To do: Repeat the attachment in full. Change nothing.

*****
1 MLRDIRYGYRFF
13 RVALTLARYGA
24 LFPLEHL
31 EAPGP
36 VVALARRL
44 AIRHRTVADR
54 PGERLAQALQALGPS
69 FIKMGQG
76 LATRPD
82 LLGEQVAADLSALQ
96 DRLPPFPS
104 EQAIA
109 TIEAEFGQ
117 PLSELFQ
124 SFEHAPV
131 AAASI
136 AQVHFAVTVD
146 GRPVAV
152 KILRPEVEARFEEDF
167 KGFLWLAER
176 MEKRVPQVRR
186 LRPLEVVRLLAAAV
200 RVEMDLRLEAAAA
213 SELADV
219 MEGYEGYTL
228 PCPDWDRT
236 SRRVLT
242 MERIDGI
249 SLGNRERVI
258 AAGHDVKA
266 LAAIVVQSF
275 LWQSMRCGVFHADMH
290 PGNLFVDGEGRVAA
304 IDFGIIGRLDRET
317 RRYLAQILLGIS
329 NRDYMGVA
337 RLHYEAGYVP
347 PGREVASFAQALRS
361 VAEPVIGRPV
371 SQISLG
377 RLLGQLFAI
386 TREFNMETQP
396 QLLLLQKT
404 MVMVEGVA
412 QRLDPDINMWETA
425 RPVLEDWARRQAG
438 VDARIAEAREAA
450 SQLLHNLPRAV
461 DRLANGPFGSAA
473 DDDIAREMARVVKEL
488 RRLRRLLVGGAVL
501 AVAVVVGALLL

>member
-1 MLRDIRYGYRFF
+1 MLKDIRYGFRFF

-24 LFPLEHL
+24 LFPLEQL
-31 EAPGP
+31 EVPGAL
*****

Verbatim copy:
1 MLRDIRYGYRFF
13 RVALTLARYGA
24 LFPLEHL
31 EAPGP
36 VVALARRL
44 AIRHRTVADR
54 PGERLAQALQALGPS
69 FIKMGQG
76 LATRPD
82 LLGEQVAADLSALQ
96 DRLPPFPS
104 EQAIA
109 TIEAEFGQ
117 PLSELFQ
124 SFEHAPV
131 AAASI
136 AQVHFAVTVD
146 GRPVAV
152 KILRPEVEARFEEDF
167 KGFLWLAER
176 MEKRVPQVRR
186 LRPLEVVRLLAAAV
200 RVEMDLRLEAAAA
213 SELADV
219 MEGYEGYTL
228 PCPDWDRT
236 SRRVLT
242 MERIDGI
249 SLGNRERVI
258 AAGHDVKA
266 LAAIVVQSF
275 LWQSMRCGVFHADMH
290 PGNLFVDGEGRVAA
304 IDFGIIGRLDRET
317 RRYLAQILLGIS
329 NRDYMGVA
337 RLHYEAGYVP
347 PGREVASFAQALRS
361 VAEPVIGRPV
371 SQISLG
377 RLLGQLFAI
386 TREFNMETQP
396 QLLLLQKT
404 MVMVEGVA
412 QRLDPDINMWETA
425 RPVLEDWARRQAG
438 VDARIAEAREAA
450 SQLLHNLPRAV
461 DRLANGPFGSAA
473 DDDIAREMARVVKEL
488 RRLRRLLVGGAVL
501 AVAVVVGALLL

>member
-1 MLRDIRYGYRFF
+1 MLKDIRYGFRFF

-24 LFPLEHL
+24 LFPLEQL
-31 EAPGP
+31 EVPGAL